First Among Sequels by Jasper Fforde (2007)

Book review: Thursday Next #5: First Among Sequels by Jasper Fforde (Hodder & Stoughton, 2008 [2007])

firstamongsequelsThursday Next is back. And this time it’s personal …

Literary Detective Thursday Next is officially off the case. Once a key figure in the BookWorld police force, she is concentrating on her duties as a wife and mother. Or so her husband thinks …

Unofficially, Thursday is working as hard as ever – and in this world of dangerously short attention spans, there’s no rest for the literate.

Can Thursday stop Pride and Prejudice being turned into a vote-em-off reality book? Who killed Sherlock Holmes? And will Thursday get her teenage son out of bed in time for him to save the world?

The world has moved on since we last saw Thursday. We’re now in 2002, and Friday is a lazy teenager. Problem being that he was supposed to have joined the ChronoGuard as a trainee a few years back – according to the Friday previously visiting from the future – but Friday just can’t be bothered. At least Thursday and Landen’s two daughters are okay, and the nefarious Aornis Hades is still locked up safely in a time loop. Or is she?

Outside the home, SpecOps has been disbanded, and Thursday is working with her former colleagues as carpet installers. At least they get around to installing carpets every now and again, when they’re not busy dealing with the same sort of things they used to deal with as SpecOps agents. Thursday also manages to pop into the BookWorld every now and again and do her duties there.

One of said duties is to look after JurisFiction cadets. Someone who shouldn’t really be an agent gets assigned to her, much to Thursday’s chagrin: Thursday Next from The Great Samuel Pepys Fiasco, or Thursday 5 as she’s also known, as The Great Samuel Pepys Fiasco is the fifth book in the series. Thursday 5 is a hippie who prefers talking to grammasites because killing them is really unkind. She’s a dreadful milksop, but I love her as a character! She drives the original Thursday nuts, not even willing to fetch her a bacon sandwich. Then she gets yet another cadet assigned to her, an impossible case, who turns out to be quite a handful: Thursday Next 1-4.

In original Thursday’s world, she sold the book rights to people who wrote her as a sort of female James Bond character – all about action and sex, basically – and she sure has a mind of her own. Because she’s so far removed from the original, for the 5th book, Thursday wanted them to make the character more like her, but they went too far the other way instead – thus, Thursday 5.

Anyway. Together, the trio of Thursdays have to try and navigate the BookWorld to try to stop the brilliantly stupid idea of making Pride & Prejudice into a Big Brother style reality TV show. There’s a stupidity surplus in the country, and what better way to try getting rid of it? Then there’s the issue of time running out – quite literally – because the ChronoGuard and their playing with time is finally catching up with them.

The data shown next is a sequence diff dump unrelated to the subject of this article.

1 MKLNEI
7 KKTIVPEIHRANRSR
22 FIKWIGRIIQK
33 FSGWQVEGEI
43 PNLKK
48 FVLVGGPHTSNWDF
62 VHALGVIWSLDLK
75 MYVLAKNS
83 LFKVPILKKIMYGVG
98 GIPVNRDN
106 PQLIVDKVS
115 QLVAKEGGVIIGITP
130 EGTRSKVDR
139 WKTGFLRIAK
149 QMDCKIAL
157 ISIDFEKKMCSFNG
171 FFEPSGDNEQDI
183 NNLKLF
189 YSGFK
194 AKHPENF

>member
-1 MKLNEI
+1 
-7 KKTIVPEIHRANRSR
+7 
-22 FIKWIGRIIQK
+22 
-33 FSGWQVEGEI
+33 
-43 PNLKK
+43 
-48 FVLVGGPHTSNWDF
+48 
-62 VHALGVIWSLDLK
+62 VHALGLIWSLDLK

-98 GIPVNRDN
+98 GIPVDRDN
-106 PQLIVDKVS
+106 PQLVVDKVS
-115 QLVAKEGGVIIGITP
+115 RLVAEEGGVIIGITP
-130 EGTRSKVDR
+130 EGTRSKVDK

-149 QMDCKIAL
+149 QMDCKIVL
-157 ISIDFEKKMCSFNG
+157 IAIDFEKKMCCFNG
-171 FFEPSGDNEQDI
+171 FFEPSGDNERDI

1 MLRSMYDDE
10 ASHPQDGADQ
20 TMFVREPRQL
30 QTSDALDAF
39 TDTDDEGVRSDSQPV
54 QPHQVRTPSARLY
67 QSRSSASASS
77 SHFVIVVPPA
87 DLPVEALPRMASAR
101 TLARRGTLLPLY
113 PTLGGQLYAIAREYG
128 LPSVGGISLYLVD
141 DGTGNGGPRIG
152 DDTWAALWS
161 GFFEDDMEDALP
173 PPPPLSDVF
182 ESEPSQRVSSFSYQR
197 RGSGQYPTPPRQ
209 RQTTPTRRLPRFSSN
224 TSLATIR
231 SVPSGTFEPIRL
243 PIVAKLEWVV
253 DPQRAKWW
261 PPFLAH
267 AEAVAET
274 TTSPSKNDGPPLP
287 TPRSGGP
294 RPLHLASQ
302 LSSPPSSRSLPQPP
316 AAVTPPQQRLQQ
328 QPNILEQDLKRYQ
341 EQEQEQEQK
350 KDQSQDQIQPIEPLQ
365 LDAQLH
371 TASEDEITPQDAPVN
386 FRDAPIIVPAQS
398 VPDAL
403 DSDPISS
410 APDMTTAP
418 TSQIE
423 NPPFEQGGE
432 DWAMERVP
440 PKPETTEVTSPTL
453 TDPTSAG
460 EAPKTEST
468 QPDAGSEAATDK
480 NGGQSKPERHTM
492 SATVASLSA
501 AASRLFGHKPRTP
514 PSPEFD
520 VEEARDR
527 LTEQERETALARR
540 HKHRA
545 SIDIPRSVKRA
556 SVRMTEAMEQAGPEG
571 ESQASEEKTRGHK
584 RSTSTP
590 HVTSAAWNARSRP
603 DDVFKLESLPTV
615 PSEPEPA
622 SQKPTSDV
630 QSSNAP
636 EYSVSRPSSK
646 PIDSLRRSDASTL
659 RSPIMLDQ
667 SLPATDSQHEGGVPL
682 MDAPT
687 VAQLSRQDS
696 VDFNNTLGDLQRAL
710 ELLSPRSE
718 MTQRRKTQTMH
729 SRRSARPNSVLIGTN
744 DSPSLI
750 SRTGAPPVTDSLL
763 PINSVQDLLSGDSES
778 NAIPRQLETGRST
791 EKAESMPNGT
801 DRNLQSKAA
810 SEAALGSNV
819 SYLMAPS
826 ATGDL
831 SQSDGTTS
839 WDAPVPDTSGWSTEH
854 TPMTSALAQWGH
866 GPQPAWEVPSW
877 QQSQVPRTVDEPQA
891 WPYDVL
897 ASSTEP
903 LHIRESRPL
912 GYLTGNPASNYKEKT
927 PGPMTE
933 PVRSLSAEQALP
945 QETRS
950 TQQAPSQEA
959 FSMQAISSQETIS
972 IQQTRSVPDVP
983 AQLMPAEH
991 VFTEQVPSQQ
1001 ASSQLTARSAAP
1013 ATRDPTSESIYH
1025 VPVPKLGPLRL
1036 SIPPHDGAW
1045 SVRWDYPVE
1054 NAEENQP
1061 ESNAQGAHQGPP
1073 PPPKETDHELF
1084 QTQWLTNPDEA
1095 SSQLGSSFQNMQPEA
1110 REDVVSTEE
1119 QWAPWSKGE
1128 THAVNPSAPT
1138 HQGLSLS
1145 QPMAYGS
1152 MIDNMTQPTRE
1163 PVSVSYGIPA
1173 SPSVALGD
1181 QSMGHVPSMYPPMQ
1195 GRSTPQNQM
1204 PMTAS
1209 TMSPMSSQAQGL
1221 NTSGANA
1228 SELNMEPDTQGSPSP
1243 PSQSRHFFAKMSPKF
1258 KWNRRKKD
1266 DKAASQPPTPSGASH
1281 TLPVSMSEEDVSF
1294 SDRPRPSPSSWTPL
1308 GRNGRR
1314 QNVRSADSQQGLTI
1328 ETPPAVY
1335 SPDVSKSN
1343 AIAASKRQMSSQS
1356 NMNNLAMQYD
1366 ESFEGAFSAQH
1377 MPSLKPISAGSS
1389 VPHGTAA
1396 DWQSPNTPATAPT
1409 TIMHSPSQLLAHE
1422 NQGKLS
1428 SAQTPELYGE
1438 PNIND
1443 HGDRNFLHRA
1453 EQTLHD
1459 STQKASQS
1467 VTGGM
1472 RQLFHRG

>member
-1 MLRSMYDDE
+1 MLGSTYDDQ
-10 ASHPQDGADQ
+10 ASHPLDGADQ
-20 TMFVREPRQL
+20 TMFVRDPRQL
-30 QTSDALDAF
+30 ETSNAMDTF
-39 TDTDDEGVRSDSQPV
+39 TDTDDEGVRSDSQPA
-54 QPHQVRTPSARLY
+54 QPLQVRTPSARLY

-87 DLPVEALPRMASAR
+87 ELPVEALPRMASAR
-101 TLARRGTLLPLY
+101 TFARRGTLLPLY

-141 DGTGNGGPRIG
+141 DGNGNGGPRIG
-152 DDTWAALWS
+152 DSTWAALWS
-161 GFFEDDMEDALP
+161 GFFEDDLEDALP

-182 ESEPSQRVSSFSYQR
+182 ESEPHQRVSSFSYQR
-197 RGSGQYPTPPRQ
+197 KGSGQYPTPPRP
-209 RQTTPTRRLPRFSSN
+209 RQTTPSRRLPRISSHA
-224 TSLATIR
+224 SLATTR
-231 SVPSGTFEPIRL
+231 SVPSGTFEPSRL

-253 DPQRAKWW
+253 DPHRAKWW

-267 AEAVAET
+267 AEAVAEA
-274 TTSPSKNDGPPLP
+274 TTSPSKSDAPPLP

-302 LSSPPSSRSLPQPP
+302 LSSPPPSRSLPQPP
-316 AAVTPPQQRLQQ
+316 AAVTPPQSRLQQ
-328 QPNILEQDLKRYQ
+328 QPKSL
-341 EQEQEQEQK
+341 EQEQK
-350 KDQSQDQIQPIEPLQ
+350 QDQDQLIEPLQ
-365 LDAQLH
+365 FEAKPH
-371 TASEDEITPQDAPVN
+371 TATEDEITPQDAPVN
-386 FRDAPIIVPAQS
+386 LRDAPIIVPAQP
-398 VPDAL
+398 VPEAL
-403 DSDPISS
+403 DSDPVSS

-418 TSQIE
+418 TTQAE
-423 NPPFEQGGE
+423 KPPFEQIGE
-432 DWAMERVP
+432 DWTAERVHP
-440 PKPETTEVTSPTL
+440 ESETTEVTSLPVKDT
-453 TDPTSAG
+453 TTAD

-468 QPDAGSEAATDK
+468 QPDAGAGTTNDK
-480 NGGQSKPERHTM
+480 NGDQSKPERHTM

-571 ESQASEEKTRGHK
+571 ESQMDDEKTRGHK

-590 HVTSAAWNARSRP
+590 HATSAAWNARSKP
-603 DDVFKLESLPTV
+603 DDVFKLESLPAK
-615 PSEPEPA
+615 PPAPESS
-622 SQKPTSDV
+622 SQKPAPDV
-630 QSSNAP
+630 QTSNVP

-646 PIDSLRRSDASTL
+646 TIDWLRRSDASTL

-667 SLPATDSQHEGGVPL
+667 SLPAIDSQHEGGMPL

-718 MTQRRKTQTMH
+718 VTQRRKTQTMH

I liked the fact that times have moved on, and we’re in more familiar territory. 2002 was only ten years ago, and even I can remember bits about those days, unlike the mid-1980s, when I was too young. It’s also good from the perspective that it drives the story forward, and there are new things to read about. Friday isn’t a Lorem Ipsum-speaking toddler anymore, he’s a stereotypical teenager.

Wondering if the author possibly got a bit fed up with the time travelling and the paradoxes it creates (that I bet some fans love to point out at any given opportunity) and that’s what sparked the events of this novel. That, and a bitterness that readership numbers were falling … which is a very real threat in the BookWorld!

One of my favourite parts of First Among Sequels is to see the excitement the possibility of Harry Potter showing up at a Council of Genres meeting – and that in the end, he couldn’t make it because of copyright issues. Good giggle there.

In retrospect, perhaps it’s not quite as amazing as some of the best novels in the series, but on the other hand, I remember really enjoying this one anyway. It’s good, it’s still insanely clever and I really love the series and Fforde as an author. Now that I’ve finally got the 6th book in the series (released in 2011) in my possession, I can’t wait to read it. That’s got to count for something, right? Even if some puns are a bit thin.

4.8 out of 5 guitar solos, because I loved it, but it took a little time to get into it properly.

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